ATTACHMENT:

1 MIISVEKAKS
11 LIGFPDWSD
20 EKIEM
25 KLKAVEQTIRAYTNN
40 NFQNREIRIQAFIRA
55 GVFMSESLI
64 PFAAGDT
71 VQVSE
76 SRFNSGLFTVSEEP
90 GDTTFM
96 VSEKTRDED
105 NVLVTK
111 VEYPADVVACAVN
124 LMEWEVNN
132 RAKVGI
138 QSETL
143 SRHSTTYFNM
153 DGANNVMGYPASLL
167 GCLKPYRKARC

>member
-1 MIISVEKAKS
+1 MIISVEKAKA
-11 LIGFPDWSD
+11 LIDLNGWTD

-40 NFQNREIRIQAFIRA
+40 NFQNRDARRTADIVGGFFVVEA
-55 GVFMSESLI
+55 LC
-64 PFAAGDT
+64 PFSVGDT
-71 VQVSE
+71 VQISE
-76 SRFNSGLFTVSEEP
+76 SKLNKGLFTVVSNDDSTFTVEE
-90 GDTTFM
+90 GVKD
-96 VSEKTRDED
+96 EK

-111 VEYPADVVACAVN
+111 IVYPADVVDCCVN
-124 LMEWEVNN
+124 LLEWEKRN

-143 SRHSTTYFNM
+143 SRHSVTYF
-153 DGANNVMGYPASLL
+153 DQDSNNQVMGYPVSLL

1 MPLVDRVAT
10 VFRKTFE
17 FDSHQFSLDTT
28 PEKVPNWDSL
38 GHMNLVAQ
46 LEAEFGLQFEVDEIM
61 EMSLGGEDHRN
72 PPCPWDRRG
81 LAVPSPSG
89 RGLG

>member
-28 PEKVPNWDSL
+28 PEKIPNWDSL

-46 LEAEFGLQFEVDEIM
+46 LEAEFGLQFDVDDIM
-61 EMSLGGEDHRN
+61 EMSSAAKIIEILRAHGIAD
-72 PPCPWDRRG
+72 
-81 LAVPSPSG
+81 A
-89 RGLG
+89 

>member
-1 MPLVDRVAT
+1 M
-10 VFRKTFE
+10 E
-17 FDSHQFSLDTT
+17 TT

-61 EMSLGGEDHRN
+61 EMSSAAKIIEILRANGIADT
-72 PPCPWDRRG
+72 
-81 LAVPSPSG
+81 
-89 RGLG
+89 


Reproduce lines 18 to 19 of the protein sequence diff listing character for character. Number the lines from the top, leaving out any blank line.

153 DGANNVMGYPASLL
167 GCLKPYRKARC